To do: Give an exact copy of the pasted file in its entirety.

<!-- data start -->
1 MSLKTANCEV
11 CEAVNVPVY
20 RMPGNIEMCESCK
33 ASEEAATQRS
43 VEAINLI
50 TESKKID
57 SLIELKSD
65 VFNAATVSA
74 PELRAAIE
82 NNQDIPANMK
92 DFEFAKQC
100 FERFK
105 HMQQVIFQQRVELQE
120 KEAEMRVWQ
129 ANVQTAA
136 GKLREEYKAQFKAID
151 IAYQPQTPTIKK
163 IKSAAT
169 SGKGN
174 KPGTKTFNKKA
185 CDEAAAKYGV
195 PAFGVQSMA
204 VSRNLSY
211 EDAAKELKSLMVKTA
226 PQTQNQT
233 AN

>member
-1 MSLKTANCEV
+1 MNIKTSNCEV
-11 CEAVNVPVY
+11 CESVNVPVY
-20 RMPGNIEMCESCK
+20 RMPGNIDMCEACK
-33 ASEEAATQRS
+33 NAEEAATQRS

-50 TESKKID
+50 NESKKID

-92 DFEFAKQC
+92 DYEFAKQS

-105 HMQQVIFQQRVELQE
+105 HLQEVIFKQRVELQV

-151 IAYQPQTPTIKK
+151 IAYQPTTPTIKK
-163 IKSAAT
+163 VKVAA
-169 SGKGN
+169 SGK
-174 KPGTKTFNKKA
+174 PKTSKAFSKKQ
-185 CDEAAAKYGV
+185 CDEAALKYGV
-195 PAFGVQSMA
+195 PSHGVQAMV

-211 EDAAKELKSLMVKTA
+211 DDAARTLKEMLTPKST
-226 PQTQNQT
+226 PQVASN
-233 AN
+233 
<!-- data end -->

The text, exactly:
1 MSLKTANCEV
11 CEAVNVPVY
20 RMPGNIEMCESCK
33 ASEEAATQRS
43 VEAINLI
50 TESKKID
57 SLIELKSD
65 VFNAATVSA
74 PELRAAIE
82 NNQDIPANMK
92 DFEFAKQC
100 FERFK
105 HMQQVIFQQRVELQE
120 KEAEMRVWQ
129 ANVQTAA
136 GKLREEYKAQFKAID
151 IAYQPQTPTIKK
163 IKSAAT
169 SGKGN
174 KPGTKTFNKKA
185 CDEAAAKYGV
195 PAFGVQSMA
204 VSRNLSY
211 EDAAKELKSLMVKTA
226 PQTQNQT
233 AN

>member
-1 MSLKTANCEV
+1 MNIKTSNCEV
-11 CEAVNVPVY
+11 CESVNVPVY
-20 RMPGNIEMCESCK
+20 RMPGNIDMCEACK
-33 ASEEAATQRS
+33 NAEEAATQRS

-50 TESKKID
+50 NESKKID

-92 DFEFAKQC
+92 DYEFAKQS

-105 HMQQVIFQQRVELQE
+105 HLQEVIFKQRVELQV

-151 IAYQPQTPTIKK
+151 IAYQPTTPTIKK
-163 IKSAAT
+163 VKVAA
-169 SGKGN
+169 SGK
-174 KPGTKTFNKKA
+174 PKTSKAFSKKQ
-185 CDEAAAKYGV
+185 CDEAALKYGV
-195 PAFGVQSMA
+195 PSHGVQAMV

-211 EDAAKELKSLMVKTA
+211 DDAARTLKEMLTPKST
-226 PQTQNQT
+226 PQVASN
-233 AN
+233 